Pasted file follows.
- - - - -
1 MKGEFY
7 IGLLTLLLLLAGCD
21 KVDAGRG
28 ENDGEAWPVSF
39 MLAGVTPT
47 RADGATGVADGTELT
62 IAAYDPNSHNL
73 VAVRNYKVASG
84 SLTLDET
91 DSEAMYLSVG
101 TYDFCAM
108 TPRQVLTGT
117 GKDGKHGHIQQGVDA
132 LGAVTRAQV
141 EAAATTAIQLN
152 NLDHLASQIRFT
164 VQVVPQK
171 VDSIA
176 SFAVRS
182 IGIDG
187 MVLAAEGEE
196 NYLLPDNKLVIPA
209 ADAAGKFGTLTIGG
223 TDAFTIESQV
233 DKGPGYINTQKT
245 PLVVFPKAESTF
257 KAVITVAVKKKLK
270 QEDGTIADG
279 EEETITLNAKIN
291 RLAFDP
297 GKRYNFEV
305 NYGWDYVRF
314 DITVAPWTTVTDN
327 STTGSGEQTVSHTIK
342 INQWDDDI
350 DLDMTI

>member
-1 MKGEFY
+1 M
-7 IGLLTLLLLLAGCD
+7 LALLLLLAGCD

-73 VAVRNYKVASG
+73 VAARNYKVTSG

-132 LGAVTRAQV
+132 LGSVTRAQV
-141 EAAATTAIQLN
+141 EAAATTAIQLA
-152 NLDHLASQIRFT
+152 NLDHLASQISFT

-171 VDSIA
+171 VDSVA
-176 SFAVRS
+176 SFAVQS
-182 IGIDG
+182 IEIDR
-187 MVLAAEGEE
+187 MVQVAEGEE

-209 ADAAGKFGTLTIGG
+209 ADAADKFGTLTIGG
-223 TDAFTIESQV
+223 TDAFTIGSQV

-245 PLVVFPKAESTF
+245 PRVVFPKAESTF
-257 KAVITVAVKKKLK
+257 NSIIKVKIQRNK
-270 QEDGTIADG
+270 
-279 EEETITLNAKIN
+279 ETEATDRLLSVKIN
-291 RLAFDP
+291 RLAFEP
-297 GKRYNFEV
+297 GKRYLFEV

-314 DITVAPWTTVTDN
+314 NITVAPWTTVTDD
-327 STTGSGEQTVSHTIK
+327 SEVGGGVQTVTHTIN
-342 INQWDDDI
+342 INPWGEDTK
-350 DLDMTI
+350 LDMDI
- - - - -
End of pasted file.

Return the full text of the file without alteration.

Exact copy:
1 MKGEFY
7 IGLLTLLLLLAGCD
21 KVDAGRG
28 ENDGEAWPVSF
39 MLAGVTPT
47 RADGATGVADGTELT
62 IAAYDPNSHNL
73 VAVRNYKVASG
84 SLTLDET
91 DSEAMYLSVG
101 TYDFCAM
108 TPRQVLTGT
117 GKDGKHGHIQQGVDA
132 LGAVTRAQV
141 EAAATTAIQLN
152 NLDHLASQIRFT
164 VQVVPQK
171 VDSIA
176 SFAVRS
182 IGIDG
187 MVLAAEGEE
196 NYLLPDNKLVIPA
209 ADAAGKFGTLTIGG
223 TDAFTIESQV
233 DKGPGYINTQKT
245 PLVVFPKAESTF
257 KAVITVAVKKKLK
270 QEDGTIADG
279 EEETITLNAKIN
291 RLAFDP
297 GKRYNFEV
305 NYGWDYVRF
314 DITVAPWTTVTDN
327 STTGSGEQTVSHTIK
342 INQWDDDI
350 DLDMTI

>member
-1 MKGEFY
+1 M
-7 IGLLTLLLLLAGCD
+7 LALLLLLAGCD

-73 VAVRNYKVASG
+73 VAARNYKVTSG

-132 LGAVTRAQV
+132 LGSVTRAQV
-141 EAAATTAIQLN
+141 EAAATTAIQLA
-152 NLDHLASQIRFT
+152 NLDHLASQISFT

-171 VDSIA
+171 VDSVA
-176 SFAVRS
+176 SFAVQS
-182 IGIDG
+182 IEIDR
-187 MVLAAEGEE
+187 MVQVAEGEE

-209 ADAAGKFGTLTIGG
+209 ADAADKFGTLTIGG
-223 TDAFTIESQV
+223 TDAFTIGSQV

-245 PLVVFPKAESTF
+245 PRVVFPKAESTF
-257 KAVITVAVKKKLK
+257 NSIIKVKIQRNK
-270 QEDGTIADG
+270 
-279 EEETITLNAKIN
+279 ETEATDRLLSVKIN
-291 RLAFDP
+291 RLAFEP
-297 GKRYNFEV
+297 GKRYLFEV

-314 DITVAPWTTVTDN
+314 NITVAPWTTVTDD
-327 STTGSGEQTVSHTIK
+327 SEVGGGVQTVTHTIN
-342 INQWDDDI
+342 INPWGEDTK
-350 DLDMTI
+350 LDMDI